||Hirundo megaensis Benson, 1942
||Hirondelle à queue blanche
||del Hoyo, J., Collar, N.J., Christie, D.A., Elliott, A., Fishpool, L.D.C., Boesman, P. and Kirwan, G.M. 2016. HBW and BirdLife International Illustrated Checklist of the Birds of the World. Volume 2: Passerines. Lynx Edicions and BirdLife International, Barcelona, Spain and Cambridge, UK.
||13 cm. Small swallow. Male deep, iridescent blue (appears black) above, white below, with white tail. Female and juvenile similar but white on tail much reduced, sometimes absent. Similar spp. No other swallow has completely white underparts and white tail. Voice High-pitched, swallow-like twittering. Hints Easily seen year-round at 20 km east of Yabello in southern Ethiopia.
|Red List Category & Criteria:
||Butchart, S. & Symes, A.
||Borghesio, L., Collar, N., Mellanby, R., Robertson, P. & Bladon, A.
||Butchart, S., Ekstrom, J., Pilgrim, J., Shutes, S., Starkey, M., Symes, A., Taylor, J. & Westrip, J.
This species is believed to have a small population, and is suspected to be declining owing to the intensification of land-use across much of its small range. It is therefore treated as Vulnerable, although there is little information on its population status and the seriousness of threats. There is cause for concern because of its specific climate envelope, and future information may lead to the species requiring to be reassessed.
|Previously published Red List assessments:|
- 2012 – Vulnerable (VU)
- 2008 – Vulnerable (VU)
- 2006 – Vulnerable (VU)
- 2004 – Vulnerable (VU)
- 2000 – Vulnerable (VU)
- 1996 – Vulnerable (VU)
- 1994 – Vulnerable (VU)
- 1988 – Threatened (T)
|Population:||The population is estimated to number fewer than 10,000 individuals because the species probably exists at relatively low densities across its range. It is placed in the band 2,500-9,999 mature individuals, equating to 3,750-14,999 individuals, rounded here to 3,500-15,000 individuals.|
Trend Justification: The population is suspected to be in decline owing to changes in land use across much of the species's range, however the magnitude of this decline is unclear.
|Current Population Trend:||Decreasing|
|♦ Number of mature individuals:||2500-9999||♦ Continuing decline of mature individuals:||Yes|
|♦ Extreme fluctuations:||No||♦ Population severely fragmented:||No|
|♦ No. of subpopulations:||1||♦ Continuing decline in subpopulations:||Unknown|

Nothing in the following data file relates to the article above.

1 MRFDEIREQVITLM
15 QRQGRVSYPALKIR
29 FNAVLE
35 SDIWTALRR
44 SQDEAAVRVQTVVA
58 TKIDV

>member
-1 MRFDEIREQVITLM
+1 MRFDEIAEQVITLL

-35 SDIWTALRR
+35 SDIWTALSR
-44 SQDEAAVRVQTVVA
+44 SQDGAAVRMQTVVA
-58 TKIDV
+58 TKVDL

|♦ Extreme fluctuations in subpopulations:||No||♦ All individuals in one subpopulation:||Yes|
|♦ No. of individuals in largest subpopulation:||100|
|Habitat and Ecology:||The species is found in open, semi-arid country above 1,300 m with short grass and Acacia woodland with some clearings (EWNHS 1996, P. Robertson in litt. 1998, Mellanby et al. 2008; A. Bladon in litt. 2016). It occurs less commonly over farmland and is absent from denser broad-leaved woodland (Mellanby et al. 2008), but forages readily around villages and cattle herds (Bladon et al. 2015). Sightings on the Liben Plains come from open grassland at c.1,650 m (Gabremichael et al. 2009). This species is generally observed singly or in pairs, although flocks of up to 50 individuals have been seen (Bladon et al. 2015). It breeds during the main rainy season (April-May), and a small number of nest have been found in the smaller rainy season (October-November), but the extent of breeding at this time is uncertain (A. Bladon in litt. 2016). Nest appear to be re-used over several years, but each nest only produces a single brood per year (Bladon et al. 2015). Most nest records come from traditional huts; the species appears to avoid more modern man-made structures used by some other hirundines, and despite previous hypotheses only 3 nests have been confirmed in termite mounds (EWNHS 1996, Mellanby et al. 2009, Bladon et al. 2015). The nest is a small mud cup lined with grass and animal hair, containing 3-4 pure white eggs. Incubation lasts 16-17 days, and fledging takes place around 19-20 days after hatching (Bladon et al. 2015) |
|Continuing decline in area, extent and/or quality of habitat:||Yes|
|Generation Length (years):||4|
|Movement patterns:||Not a Migrant|